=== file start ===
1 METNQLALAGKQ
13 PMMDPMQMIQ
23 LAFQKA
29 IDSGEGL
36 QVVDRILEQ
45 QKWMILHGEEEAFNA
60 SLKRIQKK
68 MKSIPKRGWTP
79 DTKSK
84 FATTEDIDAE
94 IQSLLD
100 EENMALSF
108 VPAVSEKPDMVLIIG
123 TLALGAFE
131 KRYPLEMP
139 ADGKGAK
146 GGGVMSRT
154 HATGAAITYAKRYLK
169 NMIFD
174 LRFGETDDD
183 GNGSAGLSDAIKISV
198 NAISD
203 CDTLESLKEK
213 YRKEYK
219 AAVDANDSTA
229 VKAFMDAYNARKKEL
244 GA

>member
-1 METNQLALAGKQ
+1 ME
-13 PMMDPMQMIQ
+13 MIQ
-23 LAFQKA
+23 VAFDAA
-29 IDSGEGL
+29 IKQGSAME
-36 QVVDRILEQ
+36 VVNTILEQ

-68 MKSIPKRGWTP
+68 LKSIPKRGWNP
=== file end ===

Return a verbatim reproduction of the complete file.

1 METNQLALAGKQ
13 PMMDPMQMIQ
23 LAFQKA
29 IDSGEGL
36 QVVDRILEQ
45 QKWMILHGEEEAFNA
60 SLKRIQKK
68 MKSIPKRGWTP
79 DTKSK
84 FATTEDIDAE
94 IQSLLD
100 EENMALSF
108 VPAVSEKPDMVLIIG
123 TLALGAFE
131 KRYPLEMP
139 ADGKGAK
146 GGGVMSRT
154 HATGAAITYAKRYLK
169 NMIFD
174 LRFGETDDD
183 GNGSAGLSDAIKISV
198 NAISD
203 CDTLESLKEK
213 YRKEYK
219 AAVDANDSTA
229 VKAFMDAYNARKKEL
244 GA

>member
-1 METNQLALAGKQ
+1 ME
-13 PMMDPMQMIQ
+13 MIQ
-23 LAFQKA
+23 VAFDAA
-29 IDSGEGL
+29 IKQGSAME
-36 QVVDRILEQ
+36 VVNTILEQ

-68 MKSIPKRGWTP
+68 LKSIPKRGWNP